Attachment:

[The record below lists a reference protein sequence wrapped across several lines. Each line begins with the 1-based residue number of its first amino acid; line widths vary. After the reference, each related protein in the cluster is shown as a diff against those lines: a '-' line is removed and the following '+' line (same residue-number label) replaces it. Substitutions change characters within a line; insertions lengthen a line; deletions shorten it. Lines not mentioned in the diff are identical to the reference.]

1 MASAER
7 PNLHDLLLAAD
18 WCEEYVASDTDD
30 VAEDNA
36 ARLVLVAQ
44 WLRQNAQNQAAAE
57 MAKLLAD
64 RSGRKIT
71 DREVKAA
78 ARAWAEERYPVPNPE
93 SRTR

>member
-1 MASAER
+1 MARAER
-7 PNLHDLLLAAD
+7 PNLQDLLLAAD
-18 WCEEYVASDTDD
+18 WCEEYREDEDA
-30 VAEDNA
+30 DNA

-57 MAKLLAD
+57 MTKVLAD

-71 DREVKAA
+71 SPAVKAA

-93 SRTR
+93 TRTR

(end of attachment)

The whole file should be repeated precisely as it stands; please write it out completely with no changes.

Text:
[The record below lists a reference protein sequence wrapped across several lines. Each line begins with the 1-based residue number of its first amino acid; line widths vary. After the reference, each related protein in the cluster is shown as a diff against those lines: a '-' line is removed and the following '+' line (same residue-number label) replaces it. Substitutions change characters within a line; insertions lengthen a line; deletions shorten it. Lines not mentioned in the diff are identical to the reference.]

1 MASAER
7 PNLHDLLLAAD
18 WCEEYVASDTDD
30 VAEDNA
36 ARLVLVAQ
44 WLRQNAQNQAAAE
57 MAKLLAD
64 RSGRKIT
71 DREVKAA
78 ARAWAEERYPVPNPE
93 SRTR

>member
-1 MASAER
+1 MARAER
-7 PNLHDLLLAAD
+7 PNLQDLLLAAD
-18 WCEEYVASDTDD
+18 WCEEYREDEDA
-30 VAEDNA
+30 DNA

-57 MAKLLAD
+57 MTKVLAD

-71 DREVKAA
+71 SPAVKAA

-93 SRTR
+93 TRTR